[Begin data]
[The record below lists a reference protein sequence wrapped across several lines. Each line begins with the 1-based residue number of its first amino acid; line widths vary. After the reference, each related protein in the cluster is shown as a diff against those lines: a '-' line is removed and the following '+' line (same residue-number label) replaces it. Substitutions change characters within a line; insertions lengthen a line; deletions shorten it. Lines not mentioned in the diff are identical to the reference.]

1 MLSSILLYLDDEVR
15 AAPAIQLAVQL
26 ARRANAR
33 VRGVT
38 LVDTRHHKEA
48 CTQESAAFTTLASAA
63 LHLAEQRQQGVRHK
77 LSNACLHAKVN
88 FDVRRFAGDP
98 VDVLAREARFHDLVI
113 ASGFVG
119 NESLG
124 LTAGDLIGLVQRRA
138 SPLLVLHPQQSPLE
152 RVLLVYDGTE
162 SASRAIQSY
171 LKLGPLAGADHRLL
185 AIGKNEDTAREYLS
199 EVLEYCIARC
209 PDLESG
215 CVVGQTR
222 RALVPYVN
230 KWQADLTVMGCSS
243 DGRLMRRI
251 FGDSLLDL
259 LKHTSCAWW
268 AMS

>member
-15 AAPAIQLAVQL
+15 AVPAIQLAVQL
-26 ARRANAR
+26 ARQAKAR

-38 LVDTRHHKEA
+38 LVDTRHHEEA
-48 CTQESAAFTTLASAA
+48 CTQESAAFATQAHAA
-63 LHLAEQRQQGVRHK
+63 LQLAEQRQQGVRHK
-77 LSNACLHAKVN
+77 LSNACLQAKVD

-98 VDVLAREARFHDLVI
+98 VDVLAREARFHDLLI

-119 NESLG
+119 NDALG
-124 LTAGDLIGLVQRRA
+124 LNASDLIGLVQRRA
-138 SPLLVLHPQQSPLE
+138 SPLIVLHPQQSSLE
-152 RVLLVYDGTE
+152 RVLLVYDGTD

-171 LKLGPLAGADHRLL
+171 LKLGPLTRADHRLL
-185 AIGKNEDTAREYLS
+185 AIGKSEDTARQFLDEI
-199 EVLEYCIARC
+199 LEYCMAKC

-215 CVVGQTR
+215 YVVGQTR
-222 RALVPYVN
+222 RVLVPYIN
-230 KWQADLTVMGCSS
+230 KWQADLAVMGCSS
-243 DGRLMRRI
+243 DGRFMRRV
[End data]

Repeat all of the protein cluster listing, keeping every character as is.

[The record below lists a reference protein sequence wrapped across several lines. Each line begins with the 1-based residue number of its first amino acid; line widths vary. After the reference, each related protein in the cluster is shown as a diff against those lines: a '-' line is removed and the following '+' line (same residue-number label) replaces it. Substitutions change characters within a line; insertions lengthen a line; deletions shorten it. Lines not mentioned in the diff are identical to the reference.]

1 MLSSILLYLDDEVR
15 AAPAIQLAVQL
26 ARRANAR
33 VRGVT
38 LVDTRHHKEA
48 CTQESAAFTTLASAA
63 LHLAEQRQQGVRHK
77 LSNACLHAKVN
88 FDVRRFAGDP
98 VDVLAREARFHDLVI
113 ASGFVG
119 NESLG
124 LTAGDLIGLVQRRA
138 SPLLVLHPQQSPLE
152 RVLLVYDGTE
162 SASRAIQSY
171 LKLGPLAGADHRLL
185 AIGKNEDTAREYLS
199 EVLEYCIARC
209 PDLESG
215 CVVGQTR
222 RALVPYVN
230 KWQADLTVMGCSS
243 DGRLMRRI
251 FGDSLLDL
259 LKHTSCAWW
268 AMS

>member
-15 AAPAIQLAVQL
+15 AVPAIQLAVQL
-26 ARRANAR
+26 ARQAKAR

-38 LVDTRHHKEA
+38 LVDTRHHEEA
-48 CTQESAAFTTLASAA
+48 CTQESAAFATQAHAA
-63 LHLAEQRQQGVRHK
+63 LQLAEQRQQGVRHK
-77 LSNACLHAKVN
+77 LSNACLQAKVD

-98 VDVLAREARFHDLVI
+98 VDVLAREARFHDLLI

-119 NESLG
+119 NDALG
-124 LTAGDLIGLVQRRA
+124 LNASDLIGLVQRRA
-138 SPLLVLHPQQSPLE
+138 SPLIVLHPQQSSLE
-152 RVLLVYDGTE
+152 RVLLVYDGTD

-171 LKLGPLAGADHRLL
+171 LKLGPLTRADHRLL
-185 AIGKNEDTAREYLS
+185 AIGKSEDTARQFLDEI
-199 EVLEYCIARC
+199 LEYCMAKC

-215 CVVGQTR
+215 YVVGQTR
-222 RALVPYVN
+222 RVLVPYIN
-230 KWQADLTVMGCSS
+230 KWQADLAVMGCSS
-243 DGRLMRRI
+243 DGRFMRRV